Wednesday, 11 November 2009

LTW Readers Q&A | 033; String theory

From Stephan Zeyn out of Hamburg. A question I had to think about… He presented the following situation in Match Racing:

blogcolorstripeThe leading boat had an outstanding penalty, slowed down on the way to outside of the finishing line at the committee boat and tried to do the usual move, giving a penalty to the trailing boat.

But - the trailing boat passed outside the finishing line to leeward and then crossed the finishing line to back to windward. The boat then turned and crossed from the direction of last mark the finish line again. The race officer scored this boat as first, while the other was still taking his penalty.

Later on we had a heated discussion about this incident. There is case 90 showing similar story at the start and there is the string rule from RRS 28.1.
I did not find any case or call regarding finish specifically dealing with this issue.

The more we discussed, the more it became unclear what the meaning of the word ‘until’ in rule 28.1 entailed. Does it include the procedure of finish, or does it lead to the finish, but not include the finishing procedure itself?

Basically the string rule is a tool to describe how to round the marks on a course. But it is only a tool. Our sport is SAILING, not STRING LAYING.

Believing that the string rule is valid until (including) finish, there is a good chance to get rid of a penalty for a leading boat. Believing it means until (excluding) finish, it would lead to a bigger chance for the trailing boat to finish before the other boat took his penalty turn.

Knowing that you are very much involved in the details of rules, I would be very much interested in your opinion.


Well Stephan, there are always new situations the rule makers haven’t thought about. This is a situation I never have seen before.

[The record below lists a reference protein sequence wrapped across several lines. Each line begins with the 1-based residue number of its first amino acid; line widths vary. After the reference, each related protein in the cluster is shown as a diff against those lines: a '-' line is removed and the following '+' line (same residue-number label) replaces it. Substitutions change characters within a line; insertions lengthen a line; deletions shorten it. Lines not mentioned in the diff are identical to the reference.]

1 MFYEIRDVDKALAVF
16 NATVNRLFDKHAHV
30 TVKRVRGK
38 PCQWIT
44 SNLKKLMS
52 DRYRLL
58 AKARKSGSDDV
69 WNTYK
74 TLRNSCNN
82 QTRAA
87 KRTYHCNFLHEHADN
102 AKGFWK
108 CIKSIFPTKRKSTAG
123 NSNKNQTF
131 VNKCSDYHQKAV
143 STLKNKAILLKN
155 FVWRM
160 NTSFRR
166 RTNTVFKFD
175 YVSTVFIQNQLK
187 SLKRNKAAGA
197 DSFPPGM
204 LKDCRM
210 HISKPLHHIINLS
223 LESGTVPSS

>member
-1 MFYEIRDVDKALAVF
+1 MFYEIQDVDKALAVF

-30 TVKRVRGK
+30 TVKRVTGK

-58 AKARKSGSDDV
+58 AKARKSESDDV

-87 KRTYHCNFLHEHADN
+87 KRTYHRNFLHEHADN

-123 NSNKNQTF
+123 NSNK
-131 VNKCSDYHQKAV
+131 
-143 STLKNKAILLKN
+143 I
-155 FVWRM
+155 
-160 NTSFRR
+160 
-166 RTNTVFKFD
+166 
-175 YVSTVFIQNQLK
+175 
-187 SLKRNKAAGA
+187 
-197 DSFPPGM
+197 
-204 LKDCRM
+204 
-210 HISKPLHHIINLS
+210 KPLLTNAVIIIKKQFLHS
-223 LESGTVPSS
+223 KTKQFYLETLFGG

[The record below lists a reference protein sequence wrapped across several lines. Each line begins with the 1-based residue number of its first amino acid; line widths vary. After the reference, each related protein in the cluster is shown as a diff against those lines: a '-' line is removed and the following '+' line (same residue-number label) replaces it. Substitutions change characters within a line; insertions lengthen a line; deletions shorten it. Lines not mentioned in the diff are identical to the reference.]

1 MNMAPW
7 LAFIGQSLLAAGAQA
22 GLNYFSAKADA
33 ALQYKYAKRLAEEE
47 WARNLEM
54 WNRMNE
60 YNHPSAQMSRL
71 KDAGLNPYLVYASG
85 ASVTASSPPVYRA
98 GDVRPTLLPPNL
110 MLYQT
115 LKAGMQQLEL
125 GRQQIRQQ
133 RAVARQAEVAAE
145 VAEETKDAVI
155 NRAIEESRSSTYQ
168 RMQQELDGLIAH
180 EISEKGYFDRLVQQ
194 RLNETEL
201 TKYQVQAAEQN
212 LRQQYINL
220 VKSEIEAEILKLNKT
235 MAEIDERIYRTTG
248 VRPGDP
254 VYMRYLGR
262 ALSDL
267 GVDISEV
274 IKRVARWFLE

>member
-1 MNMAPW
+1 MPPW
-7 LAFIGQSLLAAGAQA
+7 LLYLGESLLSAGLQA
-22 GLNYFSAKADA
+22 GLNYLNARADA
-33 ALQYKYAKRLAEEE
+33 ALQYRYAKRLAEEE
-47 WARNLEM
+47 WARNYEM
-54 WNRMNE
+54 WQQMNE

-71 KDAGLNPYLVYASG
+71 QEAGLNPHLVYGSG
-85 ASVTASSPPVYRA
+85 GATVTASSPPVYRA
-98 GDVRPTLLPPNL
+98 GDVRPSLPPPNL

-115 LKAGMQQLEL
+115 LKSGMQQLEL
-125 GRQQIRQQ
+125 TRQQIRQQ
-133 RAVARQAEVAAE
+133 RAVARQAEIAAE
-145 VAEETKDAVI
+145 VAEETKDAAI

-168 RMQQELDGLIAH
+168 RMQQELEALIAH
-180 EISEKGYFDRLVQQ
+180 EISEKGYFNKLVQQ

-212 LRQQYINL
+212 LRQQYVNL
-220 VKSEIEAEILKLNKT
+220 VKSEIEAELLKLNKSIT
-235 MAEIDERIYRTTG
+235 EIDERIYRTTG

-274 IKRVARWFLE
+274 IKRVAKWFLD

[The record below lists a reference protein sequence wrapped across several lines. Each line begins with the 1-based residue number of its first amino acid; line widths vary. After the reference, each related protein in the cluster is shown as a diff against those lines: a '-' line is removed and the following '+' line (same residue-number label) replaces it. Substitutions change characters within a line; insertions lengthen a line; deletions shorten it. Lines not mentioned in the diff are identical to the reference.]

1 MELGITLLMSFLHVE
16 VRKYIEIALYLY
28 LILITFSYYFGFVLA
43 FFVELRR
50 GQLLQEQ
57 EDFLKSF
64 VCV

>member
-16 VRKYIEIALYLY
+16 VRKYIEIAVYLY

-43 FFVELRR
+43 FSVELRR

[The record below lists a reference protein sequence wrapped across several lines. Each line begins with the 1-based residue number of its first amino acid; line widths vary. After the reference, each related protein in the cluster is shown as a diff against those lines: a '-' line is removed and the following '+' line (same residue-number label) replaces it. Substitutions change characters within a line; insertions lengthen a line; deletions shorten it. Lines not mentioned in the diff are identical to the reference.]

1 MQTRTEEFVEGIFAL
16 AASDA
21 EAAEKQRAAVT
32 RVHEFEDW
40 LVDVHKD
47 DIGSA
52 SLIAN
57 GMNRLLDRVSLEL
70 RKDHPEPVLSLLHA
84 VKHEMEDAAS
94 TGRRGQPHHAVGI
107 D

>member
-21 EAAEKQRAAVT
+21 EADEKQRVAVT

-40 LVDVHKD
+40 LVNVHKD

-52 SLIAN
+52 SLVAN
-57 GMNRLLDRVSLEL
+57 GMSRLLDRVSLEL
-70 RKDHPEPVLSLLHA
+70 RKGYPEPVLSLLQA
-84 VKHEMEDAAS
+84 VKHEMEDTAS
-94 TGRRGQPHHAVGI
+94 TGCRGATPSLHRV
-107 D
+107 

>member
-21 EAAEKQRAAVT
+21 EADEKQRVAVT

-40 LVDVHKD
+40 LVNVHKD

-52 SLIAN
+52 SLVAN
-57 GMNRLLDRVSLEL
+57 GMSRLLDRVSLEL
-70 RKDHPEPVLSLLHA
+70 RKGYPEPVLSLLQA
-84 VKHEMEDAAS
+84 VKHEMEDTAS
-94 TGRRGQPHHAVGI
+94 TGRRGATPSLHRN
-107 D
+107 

First I looked at the word until in the dictionary. Until is described as:

  1. up to the time that or when; till: He read until his guests arrived.
  2. before (usually used in negative constructions): They did not come until the meeting was half over.
  3. onward to or till (a specified time or occurrence): She worked until 6 p.m.

We can draw the conclusion that Rule 28.1 is in effect before the boat ‘finishes’. Everything before that must comply with the ‘string rule’.

If you consider sailing around the finish mark to the other side and then returning over the line to cross from the course side, part of ‘finishing’, your second premise would be true.

But ‘finishing’ is defined. The RRS describes exactly what it is. And in this particular situation the boat does NOT finish until she crosses the line from the correct side. Only then she has finished according to the definition and I agree that the RO should record her as such. But her whole maneuver to go to the outside is something she does before finishing.

So now we come to RRS 28.1. When we draw the string taut, it does not touch the finish mark on the correct side. By going around below the finish mark first, the string touches the outside, and not – as required by RRS 28.1 – the inside.